Larry’s note: Welcome to Trading with Larry Benedict, my free daily eletter, designed and written to help you make sense of today’s markets. I’m glad you can join us.

My name is Larry Benedict. I’ve been trading the markets for over 30 years. I got my start in 1984, working in the Chicago Board Options Exchange. From there, I moved on to manage my own $800 million hedge fund, where I had 20 profitable years in a row. And, I’m featured in the book Market Wizards, alongside investors like Paul Tudor Jones.

But these days, rather than just trading for billionaires, I spend a large part of my time helping regular investors make money from the markets. My goal with these essays is to give you insight on the most interesting areas of the market for traders right now. Let’s get right into it…

Even before the Ukraine invasion, CPI data released for February showed annual food inflation raging at 7.9%.

But it wasn’t just one segment responsible for the massive rise…

All six of the major food groups tracked in the data saw rises across the board. Some – like fruit and vegetables – saw their biggest monthly rise since March 2010. Dairy had its biggest monthly rise since April 2011.

So, it’s no wonder so many consumers are really feeling the pinch.

One commodity I follow that has a major influence on one of those food groups (cereal and bakery) is wheat.

When we last checked in on the Teucrium Wheat Fund (WEAT) in December (first red arrow in the chart below), it had already rallied over 70% in the preceding 18 months.

At that time, it had recently gone into overbought territory on the Relative Strength Index (RSI) – that is, above the upper grey line…

Teucrium Wheat Fund (WEAT)


Source: eSignal

After tracking sideways from December, WEAT began to rally strongly around mid-February in the lead-up to the Ukraine invasion. (Note: Russia and Ukraine combined comprise around one-quarter of global wheat exports).

The thing that caught my eye was the price action around the time…

While WEAT opened up higher on the day of invasion (February 24), it closed out the day below its opening price.

On the following trading day, WEAT opened lower and kept on falling – right back to where it was prior to the invasion.

The action in WEAT didn’t really get underway until the following week.

WEAT rallied a massive 57% from Friday’s close at $8.11 on February 25 to the following Friday’s high of $12.75 (‘A’).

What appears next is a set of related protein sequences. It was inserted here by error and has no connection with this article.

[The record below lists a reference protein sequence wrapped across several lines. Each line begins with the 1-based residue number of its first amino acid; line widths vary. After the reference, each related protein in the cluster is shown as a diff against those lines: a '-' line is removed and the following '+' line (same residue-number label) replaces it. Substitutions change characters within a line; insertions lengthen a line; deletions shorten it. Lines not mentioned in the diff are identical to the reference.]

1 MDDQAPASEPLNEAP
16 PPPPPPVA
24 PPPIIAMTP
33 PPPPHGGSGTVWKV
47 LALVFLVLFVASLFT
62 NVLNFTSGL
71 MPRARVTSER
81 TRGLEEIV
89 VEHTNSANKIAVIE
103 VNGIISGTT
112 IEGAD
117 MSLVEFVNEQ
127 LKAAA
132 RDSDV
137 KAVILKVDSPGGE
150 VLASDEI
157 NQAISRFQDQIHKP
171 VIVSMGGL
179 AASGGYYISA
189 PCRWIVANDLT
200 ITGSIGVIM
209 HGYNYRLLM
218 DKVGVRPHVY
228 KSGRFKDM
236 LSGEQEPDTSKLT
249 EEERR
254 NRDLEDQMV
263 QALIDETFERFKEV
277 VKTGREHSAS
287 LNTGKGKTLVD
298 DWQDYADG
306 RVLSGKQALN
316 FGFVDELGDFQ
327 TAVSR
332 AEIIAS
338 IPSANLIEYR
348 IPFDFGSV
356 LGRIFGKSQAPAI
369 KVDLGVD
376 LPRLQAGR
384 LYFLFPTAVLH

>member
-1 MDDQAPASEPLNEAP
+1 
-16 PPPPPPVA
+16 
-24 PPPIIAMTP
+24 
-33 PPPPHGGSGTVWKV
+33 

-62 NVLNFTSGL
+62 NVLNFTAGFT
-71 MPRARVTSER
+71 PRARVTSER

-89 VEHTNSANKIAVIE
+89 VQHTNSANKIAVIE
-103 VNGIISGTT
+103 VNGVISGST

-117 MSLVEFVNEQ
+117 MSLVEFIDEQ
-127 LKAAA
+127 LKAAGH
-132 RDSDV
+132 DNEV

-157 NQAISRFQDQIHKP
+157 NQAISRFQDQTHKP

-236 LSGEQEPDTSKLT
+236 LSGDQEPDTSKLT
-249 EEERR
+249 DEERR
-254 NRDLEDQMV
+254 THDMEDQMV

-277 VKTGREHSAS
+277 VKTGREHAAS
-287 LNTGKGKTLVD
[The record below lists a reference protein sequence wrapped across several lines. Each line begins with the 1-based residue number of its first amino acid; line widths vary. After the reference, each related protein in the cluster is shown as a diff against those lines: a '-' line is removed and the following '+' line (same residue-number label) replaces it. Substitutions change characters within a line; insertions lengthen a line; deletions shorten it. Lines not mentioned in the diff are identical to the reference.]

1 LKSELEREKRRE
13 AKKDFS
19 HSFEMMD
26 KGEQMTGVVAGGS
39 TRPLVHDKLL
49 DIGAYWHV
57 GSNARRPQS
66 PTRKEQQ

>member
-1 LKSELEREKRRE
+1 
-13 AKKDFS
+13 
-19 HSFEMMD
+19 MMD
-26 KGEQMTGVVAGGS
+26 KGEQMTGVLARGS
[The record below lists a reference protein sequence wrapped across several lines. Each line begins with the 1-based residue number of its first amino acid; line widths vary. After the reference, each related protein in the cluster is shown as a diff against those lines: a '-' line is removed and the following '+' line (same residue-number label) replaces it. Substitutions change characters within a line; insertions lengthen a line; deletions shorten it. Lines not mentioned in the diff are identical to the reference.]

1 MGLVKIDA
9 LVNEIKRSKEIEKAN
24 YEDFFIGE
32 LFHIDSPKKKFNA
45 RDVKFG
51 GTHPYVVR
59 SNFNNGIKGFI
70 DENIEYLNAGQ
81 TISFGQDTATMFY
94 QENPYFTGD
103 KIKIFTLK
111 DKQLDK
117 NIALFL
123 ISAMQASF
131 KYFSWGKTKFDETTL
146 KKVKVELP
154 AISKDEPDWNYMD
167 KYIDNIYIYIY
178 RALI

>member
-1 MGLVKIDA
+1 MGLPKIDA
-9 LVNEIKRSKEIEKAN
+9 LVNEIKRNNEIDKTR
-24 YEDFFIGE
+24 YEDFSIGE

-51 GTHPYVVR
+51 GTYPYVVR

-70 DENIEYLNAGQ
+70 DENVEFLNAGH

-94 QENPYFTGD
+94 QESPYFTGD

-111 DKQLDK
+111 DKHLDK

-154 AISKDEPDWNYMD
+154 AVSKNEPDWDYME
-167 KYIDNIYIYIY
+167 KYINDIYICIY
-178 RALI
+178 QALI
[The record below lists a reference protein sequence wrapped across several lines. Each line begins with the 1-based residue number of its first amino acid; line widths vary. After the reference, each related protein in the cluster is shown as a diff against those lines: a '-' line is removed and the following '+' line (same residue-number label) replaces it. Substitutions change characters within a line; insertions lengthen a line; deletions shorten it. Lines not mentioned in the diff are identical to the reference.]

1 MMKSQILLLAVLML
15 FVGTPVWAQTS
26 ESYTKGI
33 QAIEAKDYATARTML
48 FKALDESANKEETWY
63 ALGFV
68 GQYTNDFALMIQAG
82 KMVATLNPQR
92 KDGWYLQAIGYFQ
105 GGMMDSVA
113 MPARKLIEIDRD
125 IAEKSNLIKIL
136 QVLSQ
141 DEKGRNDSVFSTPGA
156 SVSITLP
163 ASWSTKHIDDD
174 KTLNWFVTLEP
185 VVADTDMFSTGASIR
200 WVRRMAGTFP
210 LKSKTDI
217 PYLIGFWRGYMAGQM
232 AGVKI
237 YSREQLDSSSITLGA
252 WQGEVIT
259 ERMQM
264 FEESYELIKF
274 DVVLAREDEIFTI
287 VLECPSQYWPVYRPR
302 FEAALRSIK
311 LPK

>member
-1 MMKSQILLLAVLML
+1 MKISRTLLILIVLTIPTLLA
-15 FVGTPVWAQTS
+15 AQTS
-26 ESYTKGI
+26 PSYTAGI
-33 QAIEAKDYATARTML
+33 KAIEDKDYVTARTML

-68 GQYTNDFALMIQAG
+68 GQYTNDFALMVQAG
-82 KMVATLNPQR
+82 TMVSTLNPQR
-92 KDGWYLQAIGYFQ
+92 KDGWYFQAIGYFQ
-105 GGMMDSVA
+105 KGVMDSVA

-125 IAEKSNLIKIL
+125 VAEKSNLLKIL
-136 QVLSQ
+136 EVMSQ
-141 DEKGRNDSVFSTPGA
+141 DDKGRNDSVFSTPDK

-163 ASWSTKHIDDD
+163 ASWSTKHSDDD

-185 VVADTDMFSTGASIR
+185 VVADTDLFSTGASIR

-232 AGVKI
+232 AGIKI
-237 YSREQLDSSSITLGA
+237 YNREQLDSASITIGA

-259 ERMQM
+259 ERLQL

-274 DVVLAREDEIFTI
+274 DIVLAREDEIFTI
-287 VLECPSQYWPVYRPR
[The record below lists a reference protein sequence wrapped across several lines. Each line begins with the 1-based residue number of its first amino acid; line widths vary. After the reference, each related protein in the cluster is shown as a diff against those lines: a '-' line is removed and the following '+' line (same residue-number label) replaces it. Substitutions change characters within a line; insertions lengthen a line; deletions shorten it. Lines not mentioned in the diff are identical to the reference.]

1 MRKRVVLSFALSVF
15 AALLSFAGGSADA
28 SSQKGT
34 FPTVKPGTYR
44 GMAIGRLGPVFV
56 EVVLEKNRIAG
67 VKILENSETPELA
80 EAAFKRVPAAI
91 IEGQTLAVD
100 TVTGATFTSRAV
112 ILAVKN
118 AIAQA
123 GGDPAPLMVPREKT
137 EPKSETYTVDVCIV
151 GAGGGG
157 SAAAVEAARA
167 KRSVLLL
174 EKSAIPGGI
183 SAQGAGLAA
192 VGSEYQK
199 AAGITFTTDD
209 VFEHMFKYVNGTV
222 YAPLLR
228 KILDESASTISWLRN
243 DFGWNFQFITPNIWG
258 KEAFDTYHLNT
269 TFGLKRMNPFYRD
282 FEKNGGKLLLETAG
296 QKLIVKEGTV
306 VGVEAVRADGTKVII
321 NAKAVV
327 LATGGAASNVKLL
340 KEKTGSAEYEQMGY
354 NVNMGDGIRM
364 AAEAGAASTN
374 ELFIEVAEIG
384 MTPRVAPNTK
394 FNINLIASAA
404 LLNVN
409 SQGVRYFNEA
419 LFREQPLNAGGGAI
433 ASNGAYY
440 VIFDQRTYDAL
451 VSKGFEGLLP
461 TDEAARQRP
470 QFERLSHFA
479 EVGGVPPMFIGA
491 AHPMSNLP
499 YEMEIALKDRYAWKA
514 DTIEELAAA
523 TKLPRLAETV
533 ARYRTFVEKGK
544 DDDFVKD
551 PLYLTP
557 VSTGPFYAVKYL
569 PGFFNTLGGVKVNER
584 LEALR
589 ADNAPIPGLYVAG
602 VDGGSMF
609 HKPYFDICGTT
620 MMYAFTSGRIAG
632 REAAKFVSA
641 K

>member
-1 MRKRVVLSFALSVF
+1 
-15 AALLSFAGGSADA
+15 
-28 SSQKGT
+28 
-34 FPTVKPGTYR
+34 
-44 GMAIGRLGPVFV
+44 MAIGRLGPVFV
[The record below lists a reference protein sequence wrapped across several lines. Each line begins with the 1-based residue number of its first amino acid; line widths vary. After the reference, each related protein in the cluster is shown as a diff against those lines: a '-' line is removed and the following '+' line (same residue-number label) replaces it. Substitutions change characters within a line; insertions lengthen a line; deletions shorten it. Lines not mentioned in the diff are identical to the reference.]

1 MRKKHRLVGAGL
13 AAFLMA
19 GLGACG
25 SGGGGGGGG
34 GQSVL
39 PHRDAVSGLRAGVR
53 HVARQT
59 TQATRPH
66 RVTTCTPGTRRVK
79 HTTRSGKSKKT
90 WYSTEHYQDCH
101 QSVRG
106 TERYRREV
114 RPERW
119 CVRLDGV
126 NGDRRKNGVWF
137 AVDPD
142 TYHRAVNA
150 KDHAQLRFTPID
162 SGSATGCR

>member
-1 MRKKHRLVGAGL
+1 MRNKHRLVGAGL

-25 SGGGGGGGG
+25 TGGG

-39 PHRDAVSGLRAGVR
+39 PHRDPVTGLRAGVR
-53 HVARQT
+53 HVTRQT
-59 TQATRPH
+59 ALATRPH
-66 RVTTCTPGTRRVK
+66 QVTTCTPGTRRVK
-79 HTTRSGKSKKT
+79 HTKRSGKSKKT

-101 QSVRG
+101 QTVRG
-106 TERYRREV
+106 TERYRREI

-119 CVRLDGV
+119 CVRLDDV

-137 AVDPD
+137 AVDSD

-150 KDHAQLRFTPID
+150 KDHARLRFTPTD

You can see just how strong that rally was by our two moving averages (MA).

The 10-day MA (red line) went nearly vertical as it accelerated above the longer-term 50-day MA (blue line).

The peak at ‘A’ coincided with the RSI forming an inverse ‘V’ at ‘1’ in the lower half of the chart – well inside overbought territory.

However, a lot of the heat came out of the WEAT share price. Within just a few days of making that high, WEAT was trading back around $10 – a drop of over 20%.

So, what am I expecting from here?

Again, I’m watching the daily price action closely. Let’s take another look at the chart…

Teucrium Wheat Fund (WEAT)


Source: eSignal

After that 20% fall, WEAT tried to rally again. This time, that rally petered out at ‘B.’

While the 10-day MA is still well above the 50-day MA, right now the chart shows that they are converging. If the 10-day MA crosses down over the 50-day MA, it would mean this current rally is over for now.

I’m also watching the RSI…

After inverting at ‘1,’ the RSI is now testing support (green line). After the pullback from its highs, the RSI will need to stay in the top half of its band for WEAT to return to an uptrend.

If the RSI holds support and subsequently moves higher, then WEAT could quickly rally back up around $11. And that would provide an opportunity to go long.

However, should the RSI break below support – and the MAs cross over (10-day down over the 50-day MA) – then we know that this recent rally in WEAT has halted for now.

Meaning that WEAT could still fall 10-15% from where it is currently…

After such a violent move higher it’s going to take some time for that volatility to wash out of WEAT. So, there should be plenty of trading opportunities ahead.


Larry Benedict
Editor, Trading With Larry Benedict

Reader Mailbag

I always appreciate the kind words from my readers…

Hi Larry, great eletter! Simple and complete.

I like the charts and how there isn’t any “Blah blah I know it all now buy something from me.” I particularly liked this line and I quote, “However, we need to remember not to get too far ahead of ourselves.”

Thanks Larry, great concise information with no scare tactics and “Chicken Little the sky is falling” stuff!

– Michael H.

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